Al Kennedy, also white and a former New Orleans school board member, supported removal. Kennedy says he loves his native South. Of the Confederate past, he says: "It's my history, but it's not my heritage."

8:15 a.m.

The city of New Orleans is taking down a statue of Gen. Robert E. Lee, completing the Southern city's removal of four Confederate-related statues that some called divisive.

Lee commanded Confederate armies against the United States in the Civil War and is a revered figure among supporters of the old South. But the Louisiana city will take down a prominent statue of Lee on Friday.

City officials are trying to divorce New Orleans from symbols celebrating the Confederacy. Many Southern areas have done the same since nine black parishioners were fatally shot in 2015 by an avowed racist at a church in Charleston, South Carolina.

New Orleans has already removed statues of Confederate President Jefferson Davis and Confederate Gen. P.G.T. Beauregard. Crews also took down a monument memorializing a deadly white supremacist uprising in 1874.

Copyright 2017 The Associated Press. All rights reserved. This material may not be published, broadcast, rewritten or redistributed.

  • NEWSMore>>

  • Hundreds attend Biloxi Memorial Day service

    Hundreds attend Biloxi Memorial Day service

    Monday, May 29 2017 4:28 PM EDT2017-05-29 20:28:42 GMT
    The Memorial Day ceremony usually held on the grounds of the Biloxi National Cemetery was moved indoors because of the threat of rain Monday. (Photo source: WLOX)The Memorial Day ceremony usually held on the grounds of the Biloxi National Cemetery was moved indoors because of the threat of rain Monday. (Photo source: WLOX)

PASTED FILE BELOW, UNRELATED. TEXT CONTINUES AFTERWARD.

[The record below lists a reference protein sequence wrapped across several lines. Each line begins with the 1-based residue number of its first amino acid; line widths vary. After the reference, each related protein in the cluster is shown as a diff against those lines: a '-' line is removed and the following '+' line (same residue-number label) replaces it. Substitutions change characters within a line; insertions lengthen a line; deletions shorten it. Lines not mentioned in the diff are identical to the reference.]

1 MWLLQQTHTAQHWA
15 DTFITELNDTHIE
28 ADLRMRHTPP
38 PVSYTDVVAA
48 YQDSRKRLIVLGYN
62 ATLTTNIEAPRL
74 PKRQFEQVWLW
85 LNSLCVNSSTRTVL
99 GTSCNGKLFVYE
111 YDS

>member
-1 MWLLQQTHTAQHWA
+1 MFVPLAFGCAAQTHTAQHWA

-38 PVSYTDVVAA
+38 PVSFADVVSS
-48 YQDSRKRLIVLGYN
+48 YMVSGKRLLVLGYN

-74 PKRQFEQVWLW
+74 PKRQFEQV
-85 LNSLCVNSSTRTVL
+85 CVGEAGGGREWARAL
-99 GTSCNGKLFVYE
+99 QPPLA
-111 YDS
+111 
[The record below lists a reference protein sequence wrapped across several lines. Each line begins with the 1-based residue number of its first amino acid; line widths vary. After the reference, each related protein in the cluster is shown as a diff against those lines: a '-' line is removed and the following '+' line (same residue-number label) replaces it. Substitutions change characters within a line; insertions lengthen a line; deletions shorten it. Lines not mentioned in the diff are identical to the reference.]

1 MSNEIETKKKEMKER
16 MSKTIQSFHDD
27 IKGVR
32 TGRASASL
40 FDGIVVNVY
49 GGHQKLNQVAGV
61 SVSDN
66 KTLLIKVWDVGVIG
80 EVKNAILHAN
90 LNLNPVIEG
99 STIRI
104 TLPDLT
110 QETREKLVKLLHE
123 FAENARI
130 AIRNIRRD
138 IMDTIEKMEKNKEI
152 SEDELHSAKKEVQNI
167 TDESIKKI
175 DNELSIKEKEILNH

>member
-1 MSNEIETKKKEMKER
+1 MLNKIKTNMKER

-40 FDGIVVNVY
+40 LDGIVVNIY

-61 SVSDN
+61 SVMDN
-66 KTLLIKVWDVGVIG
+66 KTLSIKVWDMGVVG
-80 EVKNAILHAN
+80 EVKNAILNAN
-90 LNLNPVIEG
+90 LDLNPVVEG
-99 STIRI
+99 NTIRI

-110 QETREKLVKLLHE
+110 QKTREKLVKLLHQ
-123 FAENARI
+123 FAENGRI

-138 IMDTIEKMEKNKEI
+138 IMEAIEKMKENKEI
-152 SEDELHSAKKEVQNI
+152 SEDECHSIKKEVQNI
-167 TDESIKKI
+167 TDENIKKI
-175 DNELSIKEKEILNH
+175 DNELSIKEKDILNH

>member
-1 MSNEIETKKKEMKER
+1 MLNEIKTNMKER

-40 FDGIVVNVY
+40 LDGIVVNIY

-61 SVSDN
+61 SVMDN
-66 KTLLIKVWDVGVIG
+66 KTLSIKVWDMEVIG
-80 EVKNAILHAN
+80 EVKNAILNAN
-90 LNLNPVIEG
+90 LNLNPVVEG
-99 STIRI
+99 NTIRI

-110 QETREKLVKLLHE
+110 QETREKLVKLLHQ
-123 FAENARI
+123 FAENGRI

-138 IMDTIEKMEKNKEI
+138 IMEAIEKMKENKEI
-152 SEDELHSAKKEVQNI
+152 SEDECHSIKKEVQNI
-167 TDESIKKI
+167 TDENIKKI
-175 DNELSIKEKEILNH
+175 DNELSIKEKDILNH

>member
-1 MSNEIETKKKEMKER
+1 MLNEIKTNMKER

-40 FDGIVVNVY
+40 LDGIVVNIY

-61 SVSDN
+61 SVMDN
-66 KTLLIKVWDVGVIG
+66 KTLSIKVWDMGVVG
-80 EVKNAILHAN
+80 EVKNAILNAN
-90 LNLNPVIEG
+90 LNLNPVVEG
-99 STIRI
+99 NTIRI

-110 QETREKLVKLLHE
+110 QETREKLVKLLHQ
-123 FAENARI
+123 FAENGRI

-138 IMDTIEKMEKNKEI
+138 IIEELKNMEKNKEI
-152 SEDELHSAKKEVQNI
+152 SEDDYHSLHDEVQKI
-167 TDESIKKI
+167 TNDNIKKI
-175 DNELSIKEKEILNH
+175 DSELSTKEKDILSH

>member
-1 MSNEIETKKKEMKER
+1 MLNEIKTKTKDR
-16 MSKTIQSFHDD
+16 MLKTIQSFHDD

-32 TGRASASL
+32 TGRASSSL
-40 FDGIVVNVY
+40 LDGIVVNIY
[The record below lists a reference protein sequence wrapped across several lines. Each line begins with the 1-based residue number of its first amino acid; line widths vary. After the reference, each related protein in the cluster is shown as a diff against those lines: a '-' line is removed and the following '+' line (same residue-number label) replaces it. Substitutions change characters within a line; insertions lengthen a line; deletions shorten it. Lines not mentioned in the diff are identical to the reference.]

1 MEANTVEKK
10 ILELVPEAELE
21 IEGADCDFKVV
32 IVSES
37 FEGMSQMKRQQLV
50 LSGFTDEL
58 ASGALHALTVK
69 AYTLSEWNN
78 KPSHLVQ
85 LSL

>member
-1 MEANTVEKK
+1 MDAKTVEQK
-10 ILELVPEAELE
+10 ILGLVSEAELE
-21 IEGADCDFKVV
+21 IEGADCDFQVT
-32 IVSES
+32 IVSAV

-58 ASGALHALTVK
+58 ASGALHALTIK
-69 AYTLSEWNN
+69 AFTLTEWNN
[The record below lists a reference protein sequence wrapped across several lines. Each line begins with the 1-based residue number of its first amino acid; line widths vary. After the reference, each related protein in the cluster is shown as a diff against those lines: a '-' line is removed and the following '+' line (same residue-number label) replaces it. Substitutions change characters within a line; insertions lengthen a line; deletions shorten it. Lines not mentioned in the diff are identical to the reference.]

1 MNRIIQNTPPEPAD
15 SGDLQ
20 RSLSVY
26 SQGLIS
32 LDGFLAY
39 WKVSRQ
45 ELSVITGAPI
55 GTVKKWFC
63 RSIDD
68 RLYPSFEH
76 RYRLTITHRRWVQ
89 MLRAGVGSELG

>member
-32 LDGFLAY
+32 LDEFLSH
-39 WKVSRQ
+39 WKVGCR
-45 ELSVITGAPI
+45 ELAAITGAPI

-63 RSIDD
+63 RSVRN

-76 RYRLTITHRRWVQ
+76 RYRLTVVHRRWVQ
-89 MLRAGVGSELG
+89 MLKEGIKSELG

In Biloxi Monday, there was a fitting tribute to the country's fighting men and women. Hundreds came to offer respect, praise, and prayers for those Americans who gave up the most precious gift of all: their lives. 

    More >>

    In Biloxi Monday, there was a fitting tribute to the country's fighting men and women. Hundreds came to offer respect, praise, and prayers for those Americans who gave up the most precious gift of all: their lives. 

    More >>
  • Gulfport remembers fallen heroes, Gold Star families

    Gulfport remembers fallen heroes, Gold Star families

    Monday, May 29 2017 3:02 PM EDT2017-05-29 19:02:40 GMT
    Military veterans gather at Barksdale Pavilion in Gulfport for a Memorial Day service (Photo Source: WLOX News Now)Military veterans gather at Barksdale Pavilion in Gulfport for a Memorial Day service (Photo Source: WLOX News Now)

    Community leaders from around Gulfport gathered at Barksdale Pavilion to remember fallen war heroes. This year, the annual Memorial Day ceremony saluted Gold Star families. About 100 people participated in the VFW event.

    More >>

    Community leaders from around Gulfport gathered at Barksdale Pavilion to remember fallen war heroes. This year, the annual Memorial Day ceremony saluted Gold Star families. About 100 people participated in the VFW event.

    More >>
  • Gautier crowd focuses on sacrifice, freedom & remembrance

    Gautier crowd focuses on sacrifice, freedom & remembrance

    Monday, May 29 2017 2:54 PM EDT2017-05-29 18:54:16 GMT
    Legion Commander Flo Henderson said we must not only remember and appreciate the sacrifice of those who died, we must also care for the loved ones they left behind. (Photo source: WLOX)Legion Commander Flo Henderson said we must not only remember and appreciate the sacrifice of those who died, we must also care for the loved ones they left behind. (Photo source: WLOX)

    Legion Commander Flo Henderson said we must not only remember and appreciate the sacrifice of those who died, we must also care for the loved ones they left behind.

    More >>

    Legion Commander Flo Henderson said we must not only remember and appreciate the sacrifice of those who died, we must also care for the loved ones they left behind.

    More >>
Powered by Frankly